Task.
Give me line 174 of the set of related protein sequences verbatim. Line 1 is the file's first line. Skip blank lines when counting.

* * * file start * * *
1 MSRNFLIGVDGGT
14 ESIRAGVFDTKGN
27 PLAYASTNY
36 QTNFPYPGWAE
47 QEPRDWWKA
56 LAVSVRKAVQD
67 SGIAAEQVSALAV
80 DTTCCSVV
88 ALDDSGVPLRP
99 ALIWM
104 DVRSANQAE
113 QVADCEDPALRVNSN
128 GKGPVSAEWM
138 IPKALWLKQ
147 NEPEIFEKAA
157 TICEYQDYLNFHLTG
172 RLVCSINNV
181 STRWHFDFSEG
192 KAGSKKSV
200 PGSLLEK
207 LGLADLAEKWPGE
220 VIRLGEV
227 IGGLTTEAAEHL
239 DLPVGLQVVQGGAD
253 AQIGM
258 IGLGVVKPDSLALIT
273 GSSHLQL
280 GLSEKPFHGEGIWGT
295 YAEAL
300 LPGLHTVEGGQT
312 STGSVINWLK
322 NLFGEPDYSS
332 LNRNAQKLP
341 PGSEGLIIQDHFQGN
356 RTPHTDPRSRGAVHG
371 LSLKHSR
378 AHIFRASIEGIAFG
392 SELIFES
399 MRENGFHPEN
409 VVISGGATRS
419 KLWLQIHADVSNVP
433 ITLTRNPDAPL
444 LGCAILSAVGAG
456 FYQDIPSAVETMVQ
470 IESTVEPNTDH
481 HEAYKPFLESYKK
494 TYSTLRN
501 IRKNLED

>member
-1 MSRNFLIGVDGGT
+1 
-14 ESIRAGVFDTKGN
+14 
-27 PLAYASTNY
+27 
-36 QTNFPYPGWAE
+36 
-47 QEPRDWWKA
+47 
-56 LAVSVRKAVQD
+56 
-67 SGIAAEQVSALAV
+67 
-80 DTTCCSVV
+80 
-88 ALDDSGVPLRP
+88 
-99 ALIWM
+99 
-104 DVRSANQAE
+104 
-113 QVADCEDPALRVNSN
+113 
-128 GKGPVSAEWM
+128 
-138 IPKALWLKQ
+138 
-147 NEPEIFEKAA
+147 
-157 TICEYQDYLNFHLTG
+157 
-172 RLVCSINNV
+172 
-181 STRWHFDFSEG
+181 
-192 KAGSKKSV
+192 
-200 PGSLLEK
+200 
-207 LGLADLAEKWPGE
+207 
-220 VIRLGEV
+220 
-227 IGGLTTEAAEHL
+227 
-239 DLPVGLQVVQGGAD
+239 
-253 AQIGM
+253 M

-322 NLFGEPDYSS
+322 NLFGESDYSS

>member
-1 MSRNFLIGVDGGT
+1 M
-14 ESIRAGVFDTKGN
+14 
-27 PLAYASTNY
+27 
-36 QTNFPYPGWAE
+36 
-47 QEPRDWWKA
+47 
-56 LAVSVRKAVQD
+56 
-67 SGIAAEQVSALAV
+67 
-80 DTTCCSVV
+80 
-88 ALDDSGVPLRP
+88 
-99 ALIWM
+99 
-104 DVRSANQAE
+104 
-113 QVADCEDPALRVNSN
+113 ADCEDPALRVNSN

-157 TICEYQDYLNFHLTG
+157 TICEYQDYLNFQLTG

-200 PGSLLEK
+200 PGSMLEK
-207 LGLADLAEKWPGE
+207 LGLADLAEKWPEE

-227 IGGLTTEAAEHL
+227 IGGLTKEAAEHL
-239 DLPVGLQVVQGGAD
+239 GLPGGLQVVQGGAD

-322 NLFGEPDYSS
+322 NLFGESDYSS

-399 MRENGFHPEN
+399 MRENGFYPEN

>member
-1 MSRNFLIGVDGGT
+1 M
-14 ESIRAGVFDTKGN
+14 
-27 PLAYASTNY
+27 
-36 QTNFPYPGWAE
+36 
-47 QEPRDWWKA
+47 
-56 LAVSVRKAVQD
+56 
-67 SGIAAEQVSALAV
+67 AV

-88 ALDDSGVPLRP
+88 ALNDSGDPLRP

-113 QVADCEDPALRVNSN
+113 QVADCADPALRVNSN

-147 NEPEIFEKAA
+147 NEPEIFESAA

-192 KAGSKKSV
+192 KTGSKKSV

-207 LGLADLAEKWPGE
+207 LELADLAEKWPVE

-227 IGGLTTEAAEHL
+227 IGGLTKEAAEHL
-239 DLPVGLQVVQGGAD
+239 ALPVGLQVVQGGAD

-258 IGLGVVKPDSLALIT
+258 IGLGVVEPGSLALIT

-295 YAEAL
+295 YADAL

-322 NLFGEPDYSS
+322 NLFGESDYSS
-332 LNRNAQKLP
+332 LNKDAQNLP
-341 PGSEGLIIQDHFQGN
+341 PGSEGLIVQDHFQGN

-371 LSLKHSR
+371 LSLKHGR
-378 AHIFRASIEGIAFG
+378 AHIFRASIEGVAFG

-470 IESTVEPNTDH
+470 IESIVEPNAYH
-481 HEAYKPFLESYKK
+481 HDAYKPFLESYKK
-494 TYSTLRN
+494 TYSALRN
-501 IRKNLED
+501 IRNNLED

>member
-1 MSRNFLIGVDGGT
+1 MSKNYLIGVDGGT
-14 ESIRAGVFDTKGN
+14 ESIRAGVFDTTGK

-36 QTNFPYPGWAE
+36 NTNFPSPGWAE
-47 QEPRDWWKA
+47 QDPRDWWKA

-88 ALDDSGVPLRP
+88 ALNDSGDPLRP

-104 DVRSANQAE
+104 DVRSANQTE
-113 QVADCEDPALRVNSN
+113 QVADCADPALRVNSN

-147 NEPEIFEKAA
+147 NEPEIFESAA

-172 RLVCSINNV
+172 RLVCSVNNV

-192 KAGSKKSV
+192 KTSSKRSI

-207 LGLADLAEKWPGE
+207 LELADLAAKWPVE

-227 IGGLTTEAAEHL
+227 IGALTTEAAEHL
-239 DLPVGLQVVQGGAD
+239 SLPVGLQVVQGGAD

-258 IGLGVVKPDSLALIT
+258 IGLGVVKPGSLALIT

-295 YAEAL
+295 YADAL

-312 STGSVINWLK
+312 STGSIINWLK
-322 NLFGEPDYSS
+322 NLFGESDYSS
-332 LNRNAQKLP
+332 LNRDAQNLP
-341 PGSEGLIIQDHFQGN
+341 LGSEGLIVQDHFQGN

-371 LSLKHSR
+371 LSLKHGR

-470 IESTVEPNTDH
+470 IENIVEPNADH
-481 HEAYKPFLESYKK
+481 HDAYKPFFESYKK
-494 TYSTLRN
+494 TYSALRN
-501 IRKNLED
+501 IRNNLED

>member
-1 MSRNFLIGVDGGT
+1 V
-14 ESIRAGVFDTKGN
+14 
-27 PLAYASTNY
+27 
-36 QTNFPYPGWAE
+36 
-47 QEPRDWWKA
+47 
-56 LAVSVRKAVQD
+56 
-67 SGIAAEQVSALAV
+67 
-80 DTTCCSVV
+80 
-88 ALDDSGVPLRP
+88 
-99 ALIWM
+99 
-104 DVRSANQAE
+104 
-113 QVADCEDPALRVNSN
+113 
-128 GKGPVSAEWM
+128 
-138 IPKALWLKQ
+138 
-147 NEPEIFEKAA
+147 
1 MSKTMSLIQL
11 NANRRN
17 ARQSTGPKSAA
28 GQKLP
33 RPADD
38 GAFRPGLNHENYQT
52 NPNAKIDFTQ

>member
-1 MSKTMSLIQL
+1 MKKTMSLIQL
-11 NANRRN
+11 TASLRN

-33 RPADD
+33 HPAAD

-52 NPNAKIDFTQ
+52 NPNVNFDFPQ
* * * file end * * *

-322 NLFGEPDYSS